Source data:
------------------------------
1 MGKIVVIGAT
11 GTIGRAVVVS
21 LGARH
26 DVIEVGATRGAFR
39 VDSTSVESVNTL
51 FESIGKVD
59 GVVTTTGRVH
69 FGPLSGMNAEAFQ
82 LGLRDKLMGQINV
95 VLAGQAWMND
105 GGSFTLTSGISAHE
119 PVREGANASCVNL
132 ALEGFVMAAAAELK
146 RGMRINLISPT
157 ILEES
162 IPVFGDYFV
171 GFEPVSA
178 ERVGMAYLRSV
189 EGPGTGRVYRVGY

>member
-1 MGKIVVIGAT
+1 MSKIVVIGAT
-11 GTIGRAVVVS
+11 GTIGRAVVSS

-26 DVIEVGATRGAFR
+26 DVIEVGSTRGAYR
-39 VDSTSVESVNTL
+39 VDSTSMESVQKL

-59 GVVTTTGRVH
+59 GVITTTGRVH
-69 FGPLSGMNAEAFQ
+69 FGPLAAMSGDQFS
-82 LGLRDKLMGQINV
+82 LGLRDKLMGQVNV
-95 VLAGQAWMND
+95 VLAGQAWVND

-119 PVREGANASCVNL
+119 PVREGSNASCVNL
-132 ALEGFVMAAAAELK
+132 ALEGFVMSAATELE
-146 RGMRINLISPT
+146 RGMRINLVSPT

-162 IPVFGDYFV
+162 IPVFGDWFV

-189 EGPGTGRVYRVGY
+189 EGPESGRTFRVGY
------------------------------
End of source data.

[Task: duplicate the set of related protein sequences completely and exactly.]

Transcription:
1 MGKIVVIGAT
11 GTIGRAVVVS
21 LGARH
26 DVIEVGATRGAFR
39 VDSTSVESVNTL
51 FESIGKVD
59 GVVTTTGRVH
69 FGPLSGMNAEAFQ
82 LGLRDKLMGQINV
95 VLAGQAWMND
105 GGSFTLTSGISAHE
119 PVREGANASCVNL
132 ALEGFVMAAAAELK
146 RGMRINLISPT
157 ILEES
162 IPVFGDYFV
171 GFEPVSA
178 ERVGMAYLRSV
189 EGPGTGRVYRVGY

>member
-1 MGKIVVIGAT
+1 MSKIVVIGAT
-11 GTIGRAVVVS
+11 GTIGRAVVSS

-26 DVIEVGATRGAFR
+26 DVIEVGSTRGAYR
-39 VDSTSVESVNTL
+39 VDSTSMESVQKL

-59 GVVTTTGRVH
+59 GVITTTGRVH
-69 FGPLSGMNAEAFQ
+69 FGPLAAMSGDQFS
-82 LGLRDKLMGQINV
+82 LGLRDKLMGQVNV
-95 VLAGQAWMND
+95 VLAGQAWVND

-119 PVREGANASCVNL
+119 PVREGSNASCVNL
-132 ALEGFVMAAAAELK
+132 ALEGFVMSAATELE
-146 RGMRINLISPT
+146 RGMRINLVSPT

-162 IPVFGDYFV
+162 IPVFGDWFV

-189 EGPGTGRVYRVGY
+189 EGPESGRTFRVGY